13 May, 2011

River of Wisdom

In the Shanghai World Expo 2010, the "Animated Version of the Riverside Scene at Qingming Festival" created by modern multimedia technology earns its reputation as the star exhibit in the China Pavilion. 

Projected on a giant screen of more than 120 metres long and 6 metres high, the picture shows its details with animation including moving people, running water, various kinds of goods being displayed for sale, boat trackers shouting on the river and boats swinging their ways forward. A vivid, artificial river meanders through the lower part of the giant picture, giving visitors a stunning experience and an illusion that they are staying in Bianjing, the capital of Northern Song Dynasty nine hundred years ago. This giant picture is called "River of Wisdom" because it depicts many cultural aspects demonstrating the wisdom of Chinese in ancient times.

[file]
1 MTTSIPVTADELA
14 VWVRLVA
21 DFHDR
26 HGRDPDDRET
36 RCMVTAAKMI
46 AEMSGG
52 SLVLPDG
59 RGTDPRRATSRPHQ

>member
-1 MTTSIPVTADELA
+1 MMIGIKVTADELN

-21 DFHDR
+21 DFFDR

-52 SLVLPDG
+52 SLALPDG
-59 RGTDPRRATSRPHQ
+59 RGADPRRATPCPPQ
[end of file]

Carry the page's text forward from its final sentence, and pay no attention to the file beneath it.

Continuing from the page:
The animated version of the picture is 30 times of its original scroll. Elaborate computer animation gives life to characters and objects in the painting. An integrated image is formed by several high resolution projectors using sophisticated computer geometric transformation and correction technology. The entire features of the original painting including all its streets, boats and buildings are retained in the animation. The scene is portrayed in day to night cycles lasting for four minutes with dramatic interplay of light and colour. It is indeed a masterpiece that blends state-of-the-art animation technology with traditional Chinese culture.

Zhang Zeduan's "Riverside Scene at Qingming Festival" is beyond doubt among the top ten most famous Chinese historical paintings. Besides its extremely high artistic value, this picture possesses, more importantly, tremendous historic value due to its vivid depiction of the civilian life of different social classes in Bianjing and in the suburbs during the Qingming Festival. It provides important historical information for those studying the urban life in the Song Dynasty and opens one more window for the moderns endeavouring to understand the ancient Chinese culture.

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